High street sunshine won’t last for long

RECESSION? What recession? If the sound of tills ringing at Next is anything to go by, the consumer has weathered the worst slump in 60 years remarkably well. Full-year results came in at the top end of expectations, with pre-tax profits up 18 per cent, while like-for-like sales also edged up by 0.5 per cent.

Next wasn’t the only retailer in fine fettle yesterday. Clinton Cards posted higher profits, as did stripey designer Ted Baker. And suit hire specialist Moss Bros managed to narrow its pre-tax loss.

This is probably as good as it gets, however. Next says like-for-like sales in the first half of this year will range from a fall of 2.5 per cent to growth of 0.5 per cent, as the rise in VAT kicks in. Visibility for the second half is poor, but it could be carnage, with a new government certain to hurt the consumer by hiking taxes and cutting spending.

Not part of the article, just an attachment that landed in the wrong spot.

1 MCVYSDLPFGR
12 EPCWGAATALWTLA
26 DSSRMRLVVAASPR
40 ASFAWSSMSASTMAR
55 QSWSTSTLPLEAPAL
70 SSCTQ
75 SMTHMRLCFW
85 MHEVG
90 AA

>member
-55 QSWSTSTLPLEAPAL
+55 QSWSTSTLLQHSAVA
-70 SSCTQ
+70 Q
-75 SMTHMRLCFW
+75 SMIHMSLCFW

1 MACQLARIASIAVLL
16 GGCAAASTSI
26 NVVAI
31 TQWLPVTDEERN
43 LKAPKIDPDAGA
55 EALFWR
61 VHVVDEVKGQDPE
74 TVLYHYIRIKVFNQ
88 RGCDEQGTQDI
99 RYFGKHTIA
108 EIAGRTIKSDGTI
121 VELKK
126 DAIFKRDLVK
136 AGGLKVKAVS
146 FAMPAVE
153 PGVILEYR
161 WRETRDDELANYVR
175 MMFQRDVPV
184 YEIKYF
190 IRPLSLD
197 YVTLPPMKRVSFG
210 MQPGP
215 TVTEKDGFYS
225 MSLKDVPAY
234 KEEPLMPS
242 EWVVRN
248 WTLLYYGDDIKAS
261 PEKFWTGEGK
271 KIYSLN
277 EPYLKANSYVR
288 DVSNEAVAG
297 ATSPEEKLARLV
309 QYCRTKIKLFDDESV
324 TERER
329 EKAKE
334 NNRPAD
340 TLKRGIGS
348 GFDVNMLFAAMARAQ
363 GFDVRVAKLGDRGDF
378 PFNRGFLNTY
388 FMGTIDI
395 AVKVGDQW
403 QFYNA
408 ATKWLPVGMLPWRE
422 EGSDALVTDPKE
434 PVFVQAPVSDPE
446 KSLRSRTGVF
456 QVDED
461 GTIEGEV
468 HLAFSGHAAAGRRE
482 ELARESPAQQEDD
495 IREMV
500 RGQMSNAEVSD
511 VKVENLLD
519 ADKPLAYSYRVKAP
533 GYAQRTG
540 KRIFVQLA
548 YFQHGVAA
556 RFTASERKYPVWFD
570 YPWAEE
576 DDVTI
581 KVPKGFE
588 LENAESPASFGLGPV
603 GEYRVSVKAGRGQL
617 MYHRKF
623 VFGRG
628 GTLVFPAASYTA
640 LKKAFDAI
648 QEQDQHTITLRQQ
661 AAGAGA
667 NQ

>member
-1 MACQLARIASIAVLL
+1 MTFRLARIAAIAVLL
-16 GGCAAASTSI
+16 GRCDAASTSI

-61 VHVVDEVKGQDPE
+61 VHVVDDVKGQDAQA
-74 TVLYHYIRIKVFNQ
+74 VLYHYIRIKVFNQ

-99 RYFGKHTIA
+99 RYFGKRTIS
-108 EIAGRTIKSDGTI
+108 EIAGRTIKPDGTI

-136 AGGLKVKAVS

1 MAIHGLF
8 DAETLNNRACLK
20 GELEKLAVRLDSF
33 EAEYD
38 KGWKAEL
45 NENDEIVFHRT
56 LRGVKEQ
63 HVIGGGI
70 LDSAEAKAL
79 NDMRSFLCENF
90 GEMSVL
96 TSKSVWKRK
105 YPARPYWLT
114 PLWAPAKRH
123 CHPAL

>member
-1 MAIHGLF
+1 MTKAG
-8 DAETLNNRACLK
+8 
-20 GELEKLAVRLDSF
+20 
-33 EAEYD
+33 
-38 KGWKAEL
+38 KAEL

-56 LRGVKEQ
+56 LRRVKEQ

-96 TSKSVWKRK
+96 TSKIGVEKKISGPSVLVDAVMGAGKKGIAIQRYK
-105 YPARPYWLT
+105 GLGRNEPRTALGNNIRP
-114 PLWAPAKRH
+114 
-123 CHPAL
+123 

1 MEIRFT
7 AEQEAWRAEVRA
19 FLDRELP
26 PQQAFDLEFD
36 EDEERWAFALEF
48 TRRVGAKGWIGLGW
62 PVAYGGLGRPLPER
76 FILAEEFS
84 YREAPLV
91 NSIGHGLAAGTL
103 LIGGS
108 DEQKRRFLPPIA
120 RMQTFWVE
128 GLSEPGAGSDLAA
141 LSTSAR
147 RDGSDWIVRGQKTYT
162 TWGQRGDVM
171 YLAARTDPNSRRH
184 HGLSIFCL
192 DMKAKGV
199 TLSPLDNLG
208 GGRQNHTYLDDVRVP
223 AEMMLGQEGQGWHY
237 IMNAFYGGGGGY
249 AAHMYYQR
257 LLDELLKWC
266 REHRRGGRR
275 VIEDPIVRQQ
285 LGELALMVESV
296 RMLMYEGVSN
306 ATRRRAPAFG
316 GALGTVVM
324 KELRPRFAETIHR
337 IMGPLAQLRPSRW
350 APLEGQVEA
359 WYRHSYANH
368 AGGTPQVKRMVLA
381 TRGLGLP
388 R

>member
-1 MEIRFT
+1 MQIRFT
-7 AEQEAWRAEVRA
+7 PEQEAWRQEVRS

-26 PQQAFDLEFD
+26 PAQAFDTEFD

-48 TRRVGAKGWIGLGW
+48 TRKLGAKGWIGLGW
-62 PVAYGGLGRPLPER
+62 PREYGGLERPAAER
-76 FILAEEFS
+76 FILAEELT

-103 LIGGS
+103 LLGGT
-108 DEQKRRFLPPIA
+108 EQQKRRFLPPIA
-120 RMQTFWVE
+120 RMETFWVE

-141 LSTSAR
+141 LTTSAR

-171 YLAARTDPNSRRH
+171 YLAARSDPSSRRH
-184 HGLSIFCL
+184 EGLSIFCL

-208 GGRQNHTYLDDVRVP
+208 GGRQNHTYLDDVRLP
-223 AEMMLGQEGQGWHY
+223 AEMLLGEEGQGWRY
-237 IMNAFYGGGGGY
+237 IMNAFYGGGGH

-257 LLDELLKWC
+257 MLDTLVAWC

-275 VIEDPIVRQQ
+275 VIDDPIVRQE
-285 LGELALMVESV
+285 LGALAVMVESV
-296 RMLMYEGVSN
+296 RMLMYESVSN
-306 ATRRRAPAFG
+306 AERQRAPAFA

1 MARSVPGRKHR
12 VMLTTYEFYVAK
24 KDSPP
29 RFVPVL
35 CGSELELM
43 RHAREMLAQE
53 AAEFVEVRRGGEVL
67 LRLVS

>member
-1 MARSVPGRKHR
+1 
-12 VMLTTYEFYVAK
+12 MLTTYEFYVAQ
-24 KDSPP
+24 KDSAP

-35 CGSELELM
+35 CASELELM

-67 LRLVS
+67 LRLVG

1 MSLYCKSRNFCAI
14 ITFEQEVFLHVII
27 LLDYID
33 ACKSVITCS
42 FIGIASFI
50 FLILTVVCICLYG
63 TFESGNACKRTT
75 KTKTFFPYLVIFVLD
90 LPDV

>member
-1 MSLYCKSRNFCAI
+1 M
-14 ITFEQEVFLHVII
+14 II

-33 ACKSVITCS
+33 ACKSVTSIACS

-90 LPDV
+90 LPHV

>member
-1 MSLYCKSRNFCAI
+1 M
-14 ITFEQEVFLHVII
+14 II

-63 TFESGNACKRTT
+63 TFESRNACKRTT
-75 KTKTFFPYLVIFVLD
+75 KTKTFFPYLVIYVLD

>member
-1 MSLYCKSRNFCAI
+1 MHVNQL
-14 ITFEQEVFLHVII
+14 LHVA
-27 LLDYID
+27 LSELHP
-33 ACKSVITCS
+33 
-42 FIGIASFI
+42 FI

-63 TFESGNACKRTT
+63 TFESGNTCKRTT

Thankfully, Simon Wolfson has been investing in life after the high street. Revenue at Next Direct, its catalogue and online arm, is expected to grow between one and four per cent in the first half. It already pulls its weight and has higher margins than the store business, accounting for a quarter of revenues and over a third of operating profits.

For shareholders willing to take a punt on the retail sector, Next is a good pick. Trading on 10.9 times this year’s estimated earnings, it offers a considerable discount to the wider retail sector.

Any bet on retailers is risky, however. The sun might be shining on this high street at the moment, but this has the suspicious air of a false dawn.